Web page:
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With so many good single-player 3D action games being released either without a multiplayer option, or with one that doesn’t work, Tribes delivers more than enough to make up for their absence. With already more than enough servers out there, some supporting up to 64 players (the box says 32), you can rest assured that finding someone to play with won’t be an issue. Even the veteran combat medic, spy, and heavy weapons guys of the original Quake mod and Team Fortress haven’t ever played a game like Tribes. Its originality comes from many areas, and perhaps its single greatest achievement is playground. Everything about the world you play in is so incredible the only way to fittingly describe it is to have you see it in person, and since that isn’t possible while you’re reading this review I’ve done the next best thing and provided you with this wide-angle shot from the game.
These landscapes, as you can see, are enormous. The seamless transition from indoor strongholds to the vast and undulating terrain is as good as it has ever been. I must also make particular mention of each level’s size. As a native Texan and one who appreciates the larger things in life, I am quite at home running around the wide open spaces in Tribes. The terrain includes multiple surface types from luscious green grass to snow-capped mountains and everything in between. Weather effects are present as well, and are visually similar to those found in the add-on for Spec Ops, Ranger Team Bravo. These landscapes are breathtaking to behold, especially from 1000 feet in the air. You see, each warrior in this game wears battle armor, and each type is outfitted with a jetpack that, depending on its type, can launch players extremely high into the air.
Right behind the landscapes, which are a key element to Tribes, is the gameplay. As I said earlier there is nothing like Tribes. Up to four teams can play at once, with multiple types of games available, including capture the flag, deathmatch, last tribe standing, and defend and destroy towers — and all games are playable via a multi-team option as well. Rather than describe the details and logistics of gameplay, which again is best experienced firsthand, I’ll point out a few specifics that hopefully give you a good idea of the gameplay. Rather than the standard “run around and pick up weapons and armor” type of game, the design team here spent quality time insuring that Tribes could be much more than mindless deathmatch, although it can be played that way if that’s your thing. For most, however, the added strategic and planning elements of Tribes will be the most welcome addition to this genre since the advent of the Internet. Teams are allotted money, which can be limited or unlimited, and players are given the option of outfitting their character each time they play. There are three types of armor to choose from: light, medium, and heavy. They have the advantages you’d expect: the light armor is fast and flies well, but holds limited weaponry and backpacks, whereas the heavy armor is powerful and carries a large payload, but is slow and has poor maneuverability.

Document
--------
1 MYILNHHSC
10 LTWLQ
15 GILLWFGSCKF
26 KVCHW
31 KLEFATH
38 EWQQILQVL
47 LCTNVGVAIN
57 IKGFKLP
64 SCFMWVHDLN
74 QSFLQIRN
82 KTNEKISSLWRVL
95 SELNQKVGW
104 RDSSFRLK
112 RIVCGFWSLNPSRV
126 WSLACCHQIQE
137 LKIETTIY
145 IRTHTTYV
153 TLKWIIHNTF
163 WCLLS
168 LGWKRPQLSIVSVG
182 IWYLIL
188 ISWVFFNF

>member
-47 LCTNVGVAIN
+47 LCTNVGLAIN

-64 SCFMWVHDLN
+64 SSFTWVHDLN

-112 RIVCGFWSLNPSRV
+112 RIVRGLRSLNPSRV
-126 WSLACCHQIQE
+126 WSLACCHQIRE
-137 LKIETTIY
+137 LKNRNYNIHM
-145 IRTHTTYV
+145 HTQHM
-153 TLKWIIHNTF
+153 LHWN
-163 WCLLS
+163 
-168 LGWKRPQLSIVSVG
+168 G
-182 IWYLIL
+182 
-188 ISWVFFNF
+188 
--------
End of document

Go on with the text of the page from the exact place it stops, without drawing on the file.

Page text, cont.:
The weapons and backpacks I mentioned are also fantastically implemented. Most of the weapons themselves are nothing special, but each has a scope (zoom) feature that can be magnified two, five, ten, and twenty times. No other game on the market does as good a job as Tribes at visualizing enemies and structures from long distances. The backpacks and other items are things players can purchase to enhance the team’s ability to succeed. Cameras, portable turrets, repair packs, and radar scrambling devices are just some of the toys teams have at their disposal. It’s a good thing they’ve been added, too: caught up with all the outdoor splendor of the game, I didn’t mention that each team also has a very well fortified base, armed with radar towers and high-powered turrets that will make mince meat out of an army of tribal commandos.
This presents just one more thing that sets this game apart from all the rest. If played as intended, whereas teamwork is utilized, Tribes is one of the greatest games of all time. I’ve never played a computer game where I’ve felt kinship to the people I’m playing with. We’ve put together a makeshift tribe here at the Adrenaline Vault and while we’re not anything too dangerous yet, we are a spirited bunch that works together. This title offers a great opportunity for those that have not played online to start. Its wonderful Internet optimization makes it user-friendly to even analog modem users, and Dynamix has done a respectable job in curtailing the most negative aspect of a multiplayer game — the high number of people whose only goal is to wreck the experience for everyone else. More on that later. The bottom line is that Tribes is one of the best games of the year, and in my opinion, the best multiplayer game I’ve ever played.
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